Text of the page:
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19 November, 2013

Fanoon: Center for Printmedia Research Hosts Jenny Schmid

The publishing program at VCUQatar's Painting and Printmaking department, Fanoon: Center for Printmedia Research, is hosting visiting artist Jenny Schmid from 19 November to 22 November, 2013. Schmid will also give an artist's lecture on Wednesday, 20 November at 12:15 pm at Room 268. The event is open to the public.

Jenny Schmid lives in Minneapolis, Minnesota where she runs bikini press international and is an associate professor at the University of Minnesota.  She exhibits her work nationally and internationally and is represented by The Davidson Galleries in Seattle.  Her prints can be found in collections including The Minneapolis Institute of Arts, The Detroit Institute of Arts, The Block Museum in Chicago and The Spencer Art Museum. She received the Fulbright, the McKnight Fellowship, the Bush Artists Grant, a 2010 Jerome Film and Video grant and a 2013 Minnesota State Arts Board Artist Initiative grant. Recent projects include live animation performances with Ali Momeni and MAW, an exhibit at the Davis Museum and an upcoming book project in collaboration with poet Elisabeth Workman.  

Artist's Statement
My work explores ideas of gender, identity and liberty, drawing from the tradition of social commentary while creating a decidedly contemporary and humorous take on the question of how identities are constructed (and destructed). In my work I express my desire for feminism to be realized through the liberation of boys and girls. By creating active girls (often with big heads) and lounging or reading boys, I subvert the traditional gaze of Western art where the passive female body is most often the focal point. In my invented land, the boys are usually on display and the girls are watching them, but all the characters appear to be enjoying their plight.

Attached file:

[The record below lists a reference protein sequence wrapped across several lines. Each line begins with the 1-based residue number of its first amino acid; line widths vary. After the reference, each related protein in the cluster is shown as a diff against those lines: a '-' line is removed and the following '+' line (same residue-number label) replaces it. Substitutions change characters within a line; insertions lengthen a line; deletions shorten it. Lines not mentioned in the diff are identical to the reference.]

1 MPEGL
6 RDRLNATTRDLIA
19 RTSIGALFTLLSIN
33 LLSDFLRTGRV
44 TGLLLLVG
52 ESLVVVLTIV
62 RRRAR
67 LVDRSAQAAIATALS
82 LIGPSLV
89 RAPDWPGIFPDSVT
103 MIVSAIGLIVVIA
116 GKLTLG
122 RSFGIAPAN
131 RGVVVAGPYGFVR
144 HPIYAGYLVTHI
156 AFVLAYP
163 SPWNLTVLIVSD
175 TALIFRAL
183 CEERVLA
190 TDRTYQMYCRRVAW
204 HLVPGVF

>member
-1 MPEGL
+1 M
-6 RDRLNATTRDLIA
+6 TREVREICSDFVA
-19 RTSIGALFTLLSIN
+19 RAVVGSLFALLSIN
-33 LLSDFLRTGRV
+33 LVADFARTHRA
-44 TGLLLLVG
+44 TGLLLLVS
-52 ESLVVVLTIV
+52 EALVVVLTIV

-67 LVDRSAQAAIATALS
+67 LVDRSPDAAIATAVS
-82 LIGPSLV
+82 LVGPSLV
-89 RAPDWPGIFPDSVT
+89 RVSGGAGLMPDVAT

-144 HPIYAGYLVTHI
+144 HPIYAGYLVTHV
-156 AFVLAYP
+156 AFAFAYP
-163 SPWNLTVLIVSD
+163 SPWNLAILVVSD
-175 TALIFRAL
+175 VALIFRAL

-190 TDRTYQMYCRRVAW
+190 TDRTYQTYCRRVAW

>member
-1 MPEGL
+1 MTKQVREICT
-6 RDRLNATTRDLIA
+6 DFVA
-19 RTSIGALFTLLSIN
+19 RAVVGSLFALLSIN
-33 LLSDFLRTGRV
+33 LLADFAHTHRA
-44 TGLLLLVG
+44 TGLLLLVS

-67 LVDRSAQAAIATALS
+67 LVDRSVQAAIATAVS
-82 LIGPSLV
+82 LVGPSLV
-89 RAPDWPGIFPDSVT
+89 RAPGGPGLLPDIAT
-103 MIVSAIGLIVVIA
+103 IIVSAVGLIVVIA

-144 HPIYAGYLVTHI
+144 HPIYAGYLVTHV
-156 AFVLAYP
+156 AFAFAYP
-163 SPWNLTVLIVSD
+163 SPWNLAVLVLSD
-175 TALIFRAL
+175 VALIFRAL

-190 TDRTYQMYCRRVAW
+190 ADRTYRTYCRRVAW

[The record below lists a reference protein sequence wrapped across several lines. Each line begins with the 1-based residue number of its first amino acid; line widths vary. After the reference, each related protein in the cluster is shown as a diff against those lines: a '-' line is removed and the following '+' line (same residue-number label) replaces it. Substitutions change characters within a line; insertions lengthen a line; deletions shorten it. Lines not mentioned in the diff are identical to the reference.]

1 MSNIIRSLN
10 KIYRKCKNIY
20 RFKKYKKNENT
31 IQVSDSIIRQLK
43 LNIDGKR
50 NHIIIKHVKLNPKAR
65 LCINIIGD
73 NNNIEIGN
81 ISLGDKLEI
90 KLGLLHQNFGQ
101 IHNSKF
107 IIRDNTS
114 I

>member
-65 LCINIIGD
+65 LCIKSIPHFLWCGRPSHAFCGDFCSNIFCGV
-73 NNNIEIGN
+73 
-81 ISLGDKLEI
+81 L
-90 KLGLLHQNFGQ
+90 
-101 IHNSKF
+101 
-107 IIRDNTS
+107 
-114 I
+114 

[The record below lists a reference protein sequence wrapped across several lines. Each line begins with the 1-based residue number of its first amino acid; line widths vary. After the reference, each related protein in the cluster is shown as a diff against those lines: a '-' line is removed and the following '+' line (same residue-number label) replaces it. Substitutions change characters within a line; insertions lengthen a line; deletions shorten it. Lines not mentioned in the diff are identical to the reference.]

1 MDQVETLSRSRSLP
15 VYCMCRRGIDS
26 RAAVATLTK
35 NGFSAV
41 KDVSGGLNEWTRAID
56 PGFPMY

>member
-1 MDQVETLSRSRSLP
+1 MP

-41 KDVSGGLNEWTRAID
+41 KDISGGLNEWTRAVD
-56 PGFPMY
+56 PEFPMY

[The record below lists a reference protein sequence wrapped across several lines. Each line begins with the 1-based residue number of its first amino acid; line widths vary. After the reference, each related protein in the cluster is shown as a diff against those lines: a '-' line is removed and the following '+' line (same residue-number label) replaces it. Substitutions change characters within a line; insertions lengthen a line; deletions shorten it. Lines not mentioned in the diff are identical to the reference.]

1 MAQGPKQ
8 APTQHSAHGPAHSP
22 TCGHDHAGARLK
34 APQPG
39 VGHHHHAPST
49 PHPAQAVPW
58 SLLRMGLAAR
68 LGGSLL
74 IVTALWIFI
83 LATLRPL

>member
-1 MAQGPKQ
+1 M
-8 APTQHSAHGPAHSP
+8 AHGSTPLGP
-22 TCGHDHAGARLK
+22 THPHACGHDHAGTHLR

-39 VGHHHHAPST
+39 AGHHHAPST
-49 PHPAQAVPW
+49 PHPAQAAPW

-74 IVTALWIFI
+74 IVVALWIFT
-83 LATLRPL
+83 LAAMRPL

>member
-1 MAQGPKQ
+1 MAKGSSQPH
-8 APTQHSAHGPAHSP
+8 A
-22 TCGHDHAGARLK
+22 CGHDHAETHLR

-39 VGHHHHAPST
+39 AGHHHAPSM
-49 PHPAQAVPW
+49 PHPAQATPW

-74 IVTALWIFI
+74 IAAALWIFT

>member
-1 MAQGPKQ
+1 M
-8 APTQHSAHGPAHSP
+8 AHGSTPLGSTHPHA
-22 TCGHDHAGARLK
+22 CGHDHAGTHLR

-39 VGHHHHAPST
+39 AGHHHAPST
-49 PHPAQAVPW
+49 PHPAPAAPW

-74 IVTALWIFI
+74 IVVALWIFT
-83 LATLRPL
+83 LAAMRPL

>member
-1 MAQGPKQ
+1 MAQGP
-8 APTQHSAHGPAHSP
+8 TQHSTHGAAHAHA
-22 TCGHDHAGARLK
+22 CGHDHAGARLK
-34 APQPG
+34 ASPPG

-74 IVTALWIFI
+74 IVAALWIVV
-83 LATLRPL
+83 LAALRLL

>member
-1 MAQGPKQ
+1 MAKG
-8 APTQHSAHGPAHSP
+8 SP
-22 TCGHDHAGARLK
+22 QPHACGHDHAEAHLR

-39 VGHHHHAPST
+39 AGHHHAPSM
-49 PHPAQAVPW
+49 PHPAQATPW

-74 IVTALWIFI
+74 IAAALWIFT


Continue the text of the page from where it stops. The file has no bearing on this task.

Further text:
From medieval engravings to contemporary graphic novels, print media has existed in a place between high and low art, an inexpensive means to disseminate ideas, question authority through humor or make the personal political. The accessibility of printmaking has made it a deviant media, historically employed when confronting authority and exploring taboo subjects. Through my work I am connected to the history of the graphic image as a medium and its tradition of rebellion and blasphemy.

My newest work expands the definition of the graphic arts by exploring the natural affinity of animation to printmaking in terms of sequence and graphic imagery. By utilizing a variety of media both traditional and contemporary I find new connections between animation, printmaking, photography, public art and non-linear computer technologies.